Not enough evidence yet exists to know the effect that these vitamins may have on arthritis. However, it is known that megadoses of vitamins can be harmful. Taking too much vitamin E, for example, can have an anti-coagulant effect, promoting bleeding.
This is a crowded category with dozens of products, but all lack convincing clinical evidence of effectiveness. Users need to proceed with caution. “Most herbal supplements contain active compounds that interact with your body as well as with other medications you may be taking,” says Dr. Joy. People on blood thinners or anti-coagulants need to be particularly aware of supplements that claim to be anti-inflammatory, since they may be similar to aspirin, which can add to the risk of bleeding. In other words, “herbal” does not mean harmless.
Although it has been used for more than 2,000 years in Chinese medicine, acupuncture—which is believed to relieve pain by releasing endorphins, the body's natural pain killers—has not been considered a first-line method of pain relief by practitioners of Western medicine. “It's difficult to draw conclusions from people who try it because it’s often used as a last resort and these people aren't necessarily a representative sample of the population as a whole,” says Dr. Joy. Clearly, the jury is still out on this practice,
Magnet therapy involves placing magnetic discs on or near the body, with the goal of speeding up healing and reducing pain. By generating a strong and steady magnetic field, it is believed that magnets relieve pain by increasing circulation, suppressing inflammation, and changing the polarization of cells.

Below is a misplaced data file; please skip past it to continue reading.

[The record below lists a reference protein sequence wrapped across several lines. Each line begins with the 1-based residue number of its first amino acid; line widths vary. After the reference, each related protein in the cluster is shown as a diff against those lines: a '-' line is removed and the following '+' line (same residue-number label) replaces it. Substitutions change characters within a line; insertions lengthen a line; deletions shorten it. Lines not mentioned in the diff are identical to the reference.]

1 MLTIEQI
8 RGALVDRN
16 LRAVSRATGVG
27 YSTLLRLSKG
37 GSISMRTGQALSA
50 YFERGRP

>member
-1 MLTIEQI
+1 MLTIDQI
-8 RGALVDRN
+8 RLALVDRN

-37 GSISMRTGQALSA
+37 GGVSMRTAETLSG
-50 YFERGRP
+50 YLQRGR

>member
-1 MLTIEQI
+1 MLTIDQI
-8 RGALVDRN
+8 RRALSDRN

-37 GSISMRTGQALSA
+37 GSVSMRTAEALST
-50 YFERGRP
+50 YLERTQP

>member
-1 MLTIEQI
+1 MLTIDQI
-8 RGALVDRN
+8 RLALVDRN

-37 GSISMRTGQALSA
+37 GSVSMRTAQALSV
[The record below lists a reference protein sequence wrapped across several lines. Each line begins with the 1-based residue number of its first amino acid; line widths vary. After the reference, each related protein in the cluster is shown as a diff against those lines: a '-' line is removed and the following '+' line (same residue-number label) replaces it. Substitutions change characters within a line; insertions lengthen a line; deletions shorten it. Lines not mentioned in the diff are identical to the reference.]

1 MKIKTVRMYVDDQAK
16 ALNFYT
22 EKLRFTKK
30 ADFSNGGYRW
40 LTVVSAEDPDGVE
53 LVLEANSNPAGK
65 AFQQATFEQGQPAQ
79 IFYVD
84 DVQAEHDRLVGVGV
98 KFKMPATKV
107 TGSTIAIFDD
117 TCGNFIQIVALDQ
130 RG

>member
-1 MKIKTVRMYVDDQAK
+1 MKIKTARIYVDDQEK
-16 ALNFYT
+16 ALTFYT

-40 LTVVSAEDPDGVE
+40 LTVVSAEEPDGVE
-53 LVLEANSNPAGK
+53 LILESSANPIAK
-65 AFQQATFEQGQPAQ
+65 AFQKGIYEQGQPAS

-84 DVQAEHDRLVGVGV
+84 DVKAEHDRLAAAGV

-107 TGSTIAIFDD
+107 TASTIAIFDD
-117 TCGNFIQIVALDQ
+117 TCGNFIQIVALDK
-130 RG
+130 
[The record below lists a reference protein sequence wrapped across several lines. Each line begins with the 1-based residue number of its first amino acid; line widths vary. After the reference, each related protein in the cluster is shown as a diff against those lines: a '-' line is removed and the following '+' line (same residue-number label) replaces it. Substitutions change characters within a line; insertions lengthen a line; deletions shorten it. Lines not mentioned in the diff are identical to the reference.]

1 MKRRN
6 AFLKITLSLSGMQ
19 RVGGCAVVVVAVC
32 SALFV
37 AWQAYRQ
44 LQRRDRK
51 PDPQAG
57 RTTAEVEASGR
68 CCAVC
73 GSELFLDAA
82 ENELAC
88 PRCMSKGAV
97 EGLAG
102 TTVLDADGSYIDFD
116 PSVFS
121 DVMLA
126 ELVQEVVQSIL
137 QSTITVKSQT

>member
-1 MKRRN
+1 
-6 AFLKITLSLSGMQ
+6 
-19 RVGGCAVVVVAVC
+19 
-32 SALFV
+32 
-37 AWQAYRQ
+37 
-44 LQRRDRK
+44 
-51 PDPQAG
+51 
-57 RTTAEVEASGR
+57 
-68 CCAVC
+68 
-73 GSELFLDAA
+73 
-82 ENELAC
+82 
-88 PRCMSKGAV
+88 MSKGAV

Although a number of studies have been conducted on magnet therapy, at this time there is no conclusive evidence that magnets actually relieve arthritis pain.
The wearing of a copper bracelet is claimed to relieve arthritis pain through the absorption of copper into the skin. These bracelets, according to their makers, affect the body’s bioelectric balance, and when your body is balanced, bioenergy is generated, facilitating natural pain relief. There is no known risk of side effects from using these bracelets. However, a recent trial of more than 600 arthritis sufferers found that copper bracelets were no more effective in treating joint pain than a placebo bracelet.
With the pain of arthritis so debilitating, it’s no wonder people search for relief in just about any form—from herbal teas to mineral waters to topical creams, vibrators, vinegar and honey. While these are harmless, others—such as bee and snake venom—can be downright dangerous because they can cause severe allergic reactions.
And there’s this: Some treatments may give you temporary relief because you believe they will. According to Dr. Earl J. Brewer, co-author of The Arthritis Sourcebook, when we focus on achieving a desired result, we may actually be able to gain relief, at least for a brief time. And arthritis is known for being up and down; you may feel good one day and miserable the next, and then go into remission for no apparent reason.
No alternative treatment will work for everyone, just as no medication will work for everyone. Consider alternative therapies not as alternatives to traditional medicine but as complementary treatments to be undertaken in addition to your current plan. Whatever alternative you may be considering, be sure to do your homework first, talk the plan over with your doctor, and proceed cautiously.